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Matt Alexander, Founder and CEO of Need, opens up about the beginnings of Need and how he teamed up with Venista Ventures.

 

On a dreary afternoon in December 2012, I found myself running through rainy London streets to meet with Venista co-founder, Oliver Wimmeroth.

 

Oliver and I had met several months prior, discussing both of our future plans and our similar beliefs regarding the future of business, as informed by our mobile devices. And, based on those similar beliefs, had stayed in touch in the ensuing months to chat about our respective businesses. So, as I was returning to London for several weeks to visit family from Texas, we had decided to take the opportunity to catch-up casually for lunch. (Long story short, I was born and raised in London, but moved to Dallas, Texas for university. I intended to return, but ended up launching a business here.)

 

I was in the early throes of planning my next venture, whilst Oliver was — as ever — planning the next big moves for himself and the Venista team.

 

As we ate — Gaucho in South Kensington, as I recall — we somehow found ourselves discussing the world of e-commerce.

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I had just completed a project for American Express which, in the aftermath, had led to work with a variety of men’s fashion-related startups in the U.S. As someone interested in fashion and commerce, I had walked away with the feeling that there might be a better way — so to speak — of approaching the men’s fashion space.

 

With those experiences in mind, as we chatted, I inadvertently articulated the foundational belief for Need: that there is a poor signal to noise ratio in the world of fashion and commerce.

 

The conversation was framed by Apple’s App Store and the baffling lack of discoverability for independent developers. Both Oliver and I felt that the App Store would benefit from some semblance of curation, rather than an overwhelming volume of choice.

 

Turning that to the men’s fashion space, I explained that I felt there was a huge opportunity for change. Bringing curation, exclusivity, and editorial narrative to a space with overwhelming choice and an obvious lack of education, I explained that I felt there was a chance to fundamentally change the way men shop.

 

Most of all, I explained, there was a way to build an e-commerce platform that was *sustainable*, *relevant*, and *dignified* — a platform which might reflect the dignity of its products more than its means for marketing itself.

 

I went from the meeting to a nearby shop, bought a notebook, and quickly wrote thirteen pages of notes. On the first line of the first page, I titled the concept, “Need.”

 

Within a month of that meeting, Need was funded — including support from Venista, Carl Sparks had joined our board, and development had kicked off in Virginia with Mobelux.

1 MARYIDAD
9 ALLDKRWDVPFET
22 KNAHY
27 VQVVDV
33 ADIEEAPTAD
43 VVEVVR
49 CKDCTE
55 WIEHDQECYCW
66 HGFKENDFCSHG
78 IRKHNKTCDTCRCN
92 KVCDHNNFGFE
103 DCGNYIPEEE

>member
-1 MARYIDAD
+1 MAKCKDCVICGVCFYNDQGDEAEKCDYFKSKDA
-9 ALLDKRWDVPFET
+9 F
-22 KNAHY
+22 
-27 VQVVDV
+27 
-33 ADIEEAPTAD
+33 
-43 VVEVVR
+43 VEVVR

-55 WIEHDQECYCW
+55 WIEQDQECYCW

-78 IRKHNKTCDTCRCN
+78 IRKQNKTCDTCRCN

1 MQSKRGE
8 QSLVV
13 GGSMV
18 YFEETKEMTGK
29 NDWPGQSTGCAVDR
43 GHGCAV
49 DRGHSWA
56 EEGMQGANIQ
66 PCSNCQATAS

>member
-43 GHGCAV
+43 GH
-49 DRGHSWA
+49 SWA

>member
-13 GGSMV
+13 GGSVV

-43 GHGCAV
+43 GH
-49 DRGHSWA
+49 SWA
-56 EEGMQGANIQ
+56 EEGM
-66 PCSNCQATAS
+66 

Need launched in November 2013 with the precise mission Oliver and I had discussed. It was designed and destined to be a reliable, dignified, and useful resource for men. Need would sell only eight-to-twelve products each month, whilst also supporting independent creative communities, localizing to particular cities, and presenting itself as something closer to a men’s magazine rather than a traditional digital storefront.

 

In addition, rather than sending dozens of marketing emails per week, Need would send only one email per month. Instead of working with hundreds and hundreds of products at any given time — each with multiple colors and variants — Need would find the very best *single* product. In lieu of a convoluted site with thousands of pages, uninformed copy, and confusing policies, Need would offer a single page, well-written, and clear-cut site.

 

And, so, we built it.

 

Today, Need is eight months old with a quickly-growing membership, currently numbering just over 65,000.

 

We’ve sold-out of every product ever sold, we’ve won design awards, we’ve been covered in a great many major publications, and we’ve grown from a team of one to a team of six.

 

Although we’re only just beginning to scrape the surface of our full vision for Need, it has been an unbelievably positive experience so far — one made possible by the generosity and support of people like Oliver and Venista.

 

We’ve just moved into our first dedicated office and are beginning to focus on the future. Looking to the likes of London, Paris, and Berlin for localized growth, whilst also exploring the development of our own product-lines, Need is poised for expansion to realize the full spectrum of its goal of being a local, reliable, and dignified resource for men.

 

We cannot wait to share more over the coming months. In the meantime, follow along with Need by visiting neededition.com and signing-up.

 

Born and raised in London, Matt Alexander now (oddly) resides in Dallas, Texas where he serves as the founder and CEO of Need, a refined retailer and lifestyle magazine for men, and Foremost. Outside of Need, Matt is a well-syndicated writer with appearances in CNN, The Financial Times, Forbes, The Guardian, and more.